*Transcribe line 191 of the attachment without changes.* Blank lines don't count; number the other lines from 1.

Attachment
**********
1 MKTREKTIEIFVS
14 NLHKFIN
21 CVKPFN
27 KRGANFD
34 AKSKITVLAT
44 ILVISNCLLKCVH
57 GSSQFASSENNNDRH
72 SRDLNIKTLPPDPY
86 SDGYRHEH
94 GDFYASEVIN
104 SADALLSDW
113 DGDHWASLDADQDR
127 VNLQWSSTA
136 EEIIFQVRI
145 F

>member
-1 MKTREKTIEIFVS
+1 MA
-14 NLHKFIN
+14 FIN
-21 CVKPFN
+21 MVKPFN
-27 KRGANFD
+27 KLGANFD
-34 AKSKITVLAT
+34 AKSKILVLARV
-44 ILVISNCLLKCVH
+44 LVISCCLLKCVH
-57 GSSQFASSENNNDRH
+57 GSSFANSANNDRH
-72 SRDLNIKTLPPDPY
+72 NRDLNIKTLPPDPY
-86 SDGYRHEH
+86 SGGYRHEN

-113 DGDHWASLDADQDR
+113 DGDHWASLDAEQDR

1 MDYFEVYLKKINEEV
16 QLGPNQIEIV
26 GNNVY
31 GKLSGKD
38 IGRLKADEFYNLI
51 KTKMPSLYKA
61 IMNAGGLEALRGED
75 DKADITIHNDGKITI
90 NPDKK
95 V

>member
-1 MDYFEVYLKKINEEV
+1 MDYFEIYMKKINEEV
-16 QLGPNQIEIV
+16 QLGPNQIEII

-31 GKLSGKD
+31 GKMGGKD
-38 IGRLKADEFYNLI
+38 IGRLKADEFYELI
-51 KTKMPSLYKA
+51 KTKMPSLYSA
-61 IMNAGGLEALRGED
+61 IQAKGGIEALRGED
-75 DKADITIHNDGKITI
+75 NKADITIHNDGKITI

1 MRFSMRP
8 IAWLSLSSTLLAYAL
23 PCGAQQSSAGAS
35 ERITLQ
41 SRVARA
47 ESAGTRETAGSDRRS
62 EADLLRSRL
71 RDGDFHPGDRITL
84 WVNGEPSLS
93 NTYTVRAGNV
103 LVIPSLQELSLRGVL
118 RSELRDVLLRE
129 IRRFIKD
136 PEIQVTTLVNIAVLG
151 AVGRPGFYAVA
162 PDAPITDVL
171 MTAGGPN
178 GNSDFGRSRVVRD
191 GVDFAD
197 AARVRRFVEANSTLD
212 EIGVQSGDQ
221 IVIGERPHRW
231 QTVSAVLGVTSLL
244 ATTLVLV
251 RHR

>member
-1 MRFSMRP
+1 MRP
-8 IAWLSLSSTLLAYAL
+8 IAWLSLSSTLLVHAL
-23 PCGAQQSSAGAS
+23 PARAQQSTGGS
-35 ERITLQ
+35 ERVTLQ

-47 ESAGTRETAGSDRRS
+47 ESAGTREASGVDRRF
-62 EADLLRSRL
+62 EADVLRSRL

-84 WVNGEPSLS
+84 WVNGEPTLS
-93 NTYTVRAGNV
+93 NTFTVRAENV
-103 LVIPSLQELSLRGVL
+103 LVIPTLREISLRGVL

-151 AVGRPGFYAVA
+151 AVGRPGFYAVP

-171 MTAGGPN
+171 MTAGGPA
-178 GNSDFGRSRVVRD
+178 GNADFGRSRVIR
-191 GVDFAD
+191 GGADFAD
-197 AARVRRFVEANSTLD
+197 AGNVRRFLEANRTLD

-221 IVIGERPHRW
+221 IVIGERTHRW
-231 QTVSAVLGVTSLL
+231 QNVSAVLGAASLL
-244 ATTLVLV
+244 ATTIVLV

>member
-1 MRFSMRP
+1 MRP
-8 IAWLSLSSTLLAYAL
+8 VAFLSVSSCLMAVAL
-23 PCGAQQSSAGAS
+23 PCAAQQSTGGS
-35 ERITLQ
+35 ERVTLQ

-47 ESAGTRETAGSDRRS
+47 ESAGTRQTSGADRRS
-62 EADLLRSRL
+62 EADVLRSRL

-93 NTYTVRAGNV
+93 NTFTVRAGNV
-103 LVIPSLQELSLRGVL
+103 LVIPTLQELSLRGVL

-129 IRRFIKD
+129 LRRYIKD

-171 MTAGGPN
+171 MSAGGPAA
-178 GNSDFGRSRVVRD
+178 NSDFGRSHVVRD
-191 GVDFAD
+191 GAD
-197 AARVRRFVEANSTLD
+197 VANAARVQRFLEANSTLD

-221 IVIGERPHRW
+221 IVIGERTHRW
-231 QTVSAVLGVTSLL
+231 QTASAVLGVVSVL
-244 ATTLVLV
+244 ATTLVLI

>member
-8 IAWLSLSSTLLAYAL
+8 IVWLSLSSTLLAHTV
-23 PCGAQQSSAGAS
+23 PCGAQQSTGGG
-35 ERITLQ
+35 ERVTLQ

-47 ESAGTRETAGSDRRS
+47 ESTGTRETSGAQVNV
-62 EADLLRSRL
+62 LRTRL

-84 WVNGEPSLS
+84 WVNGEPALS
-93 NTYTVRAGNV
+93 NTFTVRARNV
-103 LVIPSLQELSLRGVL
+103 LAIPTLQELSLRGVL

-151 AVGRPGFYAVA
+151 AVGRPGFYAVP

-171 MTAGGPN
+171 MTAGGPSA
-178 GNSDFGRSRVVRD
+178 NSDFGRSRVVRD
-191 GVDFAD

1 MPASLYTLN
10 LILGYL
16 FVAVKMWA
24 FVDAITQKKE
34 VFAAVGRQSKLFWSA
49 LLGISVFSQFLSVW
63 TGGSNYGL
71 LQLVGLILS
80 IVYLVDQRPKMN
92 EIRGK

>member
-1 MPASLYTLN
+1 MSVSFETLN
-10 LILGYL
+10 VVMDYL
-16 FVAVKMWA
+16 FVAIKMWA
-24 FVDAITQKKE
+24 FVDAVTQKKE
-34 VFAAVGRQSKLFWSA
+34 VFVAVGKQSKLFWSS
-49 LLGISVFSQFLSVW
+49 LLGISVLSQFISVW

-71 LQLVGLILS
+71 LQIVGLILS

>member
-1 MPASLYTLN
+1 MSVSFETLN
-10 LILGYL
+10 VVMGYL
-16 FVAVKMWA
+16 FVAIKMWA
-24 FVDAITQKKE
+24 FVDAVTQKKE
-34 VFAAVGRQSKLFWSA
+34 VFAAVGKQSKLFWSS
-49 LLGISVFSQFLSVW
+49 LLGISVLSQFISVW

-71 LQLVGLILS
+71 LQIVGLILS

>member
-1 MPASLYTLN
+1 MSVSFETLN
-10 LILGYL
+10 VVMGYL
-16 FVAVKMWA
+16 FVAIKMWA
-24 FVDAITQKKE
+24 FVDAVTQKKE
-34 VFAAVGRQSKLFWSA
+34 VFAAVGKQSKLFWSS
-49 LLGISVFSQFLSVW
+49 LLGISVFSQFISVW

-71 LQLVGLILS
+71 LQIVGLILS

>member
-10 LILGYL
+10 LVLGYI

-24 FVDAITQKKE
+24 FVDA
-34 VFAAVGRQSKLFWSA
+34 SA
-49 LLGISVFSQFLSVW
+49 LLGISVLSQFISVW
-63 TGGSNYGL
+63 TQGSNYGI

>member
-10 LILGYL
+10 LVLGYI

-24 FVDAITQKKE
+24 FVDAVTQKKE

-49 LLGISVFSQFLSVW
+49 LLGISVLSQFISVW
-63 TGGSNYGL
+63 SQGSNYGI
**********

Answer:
+1 MSVSFETLN